For many blues aficionados, nothing matters more than “authenticity,” whatever that nebulous term is taken to mean. This article discusses that, for sure, but the love and passion at the heart of this essay is to be discerned in thoughts about friendship, community, and the true warts-and-all history of a music that will forever be entangled with the socioeconomic conditions from which it arose.

Pudding slung her arm around me and shouted, “J. R.! If this boy can blues, remember: I’m the one invited him. If he can’t blues, it’s all your fault for handing him this guitar.” J. R. howled a boisterous laugh. But then he said with a serious, almost-preacherly voice, “Listen. We tickled to have this young man here tonight. I believe we done found us a new friend in blues.”

Keeping the Blues Alive (Touré, Smithsonian, September 2016)

The current state of the blues landscape continues to provoke arguments, introspection, and fears. Some would even contest that “real” blues is a thing of the past, its present-day protagonists serving up a distilled version of an art form forever frozen in time. Such conditions make this piece by renowned music critic Touré a fascinating read, as he documents a visit to the 32nd International Blues Challenge in Memphis, Tennessee.

For an in-depth look at one of the most feted of current bluesmen, Christone “Kingfish” Ingram, see Carlo Rotella’s Washington Post profile of the man and his craft.

While Memphis in recent years has become home to a celebrated rap movement, Touré discovers a city in which the blues are very much alive and kicking. Fans will find much to celebrate and find themselves able to take a hatful of hope from this beautifully written piece, which covers blues from all angles, from the deeply personal to the highly pragmatic. To hear modern advocates speak with such passion, knowledge, and reverence is as inspirational as it is moving.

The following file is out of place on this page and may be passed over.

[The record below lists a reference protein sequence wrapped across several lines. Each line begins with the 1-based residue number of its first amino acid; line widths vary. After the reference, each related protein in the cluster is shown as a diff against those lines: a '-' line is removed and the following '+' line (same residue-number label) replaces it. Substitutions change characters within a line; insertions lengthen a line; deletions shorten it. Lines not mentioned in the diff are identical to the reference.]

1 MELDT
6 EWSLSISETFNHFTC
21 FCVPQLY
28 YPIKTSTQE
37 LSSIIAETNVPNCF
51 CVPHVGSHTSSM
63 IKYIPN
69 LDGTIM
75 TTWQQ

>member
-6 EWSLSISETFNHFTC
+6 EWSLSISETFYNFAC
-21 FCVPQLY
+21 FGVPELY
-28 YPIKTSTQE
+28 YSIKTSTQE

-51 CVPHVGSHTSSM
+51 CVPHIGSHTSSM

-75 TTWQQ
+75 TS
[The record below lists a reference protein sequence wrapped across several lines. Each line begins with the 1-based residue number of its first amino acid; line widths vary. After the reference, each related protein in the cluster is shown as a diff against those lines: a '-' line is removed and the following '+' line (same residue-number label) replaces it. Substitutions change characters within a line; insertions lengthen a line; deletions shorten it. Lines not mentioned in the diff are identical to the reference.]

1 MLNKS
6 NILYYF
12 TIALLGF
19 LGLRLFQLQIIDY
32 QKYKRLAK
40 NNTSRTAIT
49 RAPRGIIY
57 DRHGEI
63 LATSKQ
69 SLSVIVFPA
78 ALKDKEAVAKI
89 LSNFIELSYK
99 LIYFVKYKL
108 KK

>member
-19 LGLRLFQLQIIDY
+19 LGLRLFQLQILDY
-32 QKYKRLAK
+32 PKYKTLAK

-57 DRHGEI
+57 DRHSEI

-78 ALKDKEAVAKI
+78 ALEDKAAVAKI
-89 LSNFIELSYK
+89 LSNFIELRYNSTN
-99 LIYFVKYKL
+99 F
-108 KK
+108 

“The blues is an antipsychotic to keep my people from losing their minds,” she begins. “It started with the moans and groans of agony, the slave roots of it all.” Then she sings, “There’s a man goin’ ’round takin’ names! There’s a man goin’ ’round takin’ names!” She shoots us a coldblooded look.

What the Mississippi Delta Teaches Me About Home—and Hope (Wright Thompson, National Geographic, June 2020)

Wright Thompson grew up in Clarksdale, a town in Mississippi that strongly asserts its claim as “the birthplace of the blues.” It certainly has a wealth of history to back this up: Muddy Waters, Ike Turner, Sam Cooke, and a host of other musicians were born there, and the town remains an enticing draw for modern blues fans.

I suspect that this article, in which Wright Thompson and his young family take a short trip through the Mississippi Delta, will resonate with many. COVID has changed some more than others, but for all of us, the world will never be quite the same. Here, Thompson explores how blues music — full of life, longing, hope, and pain — resonates across the decades. The blues frequently evoke suffering and heartbreak, but it should be remembered that it is, at its core, a purging, and in many ways a purifying force.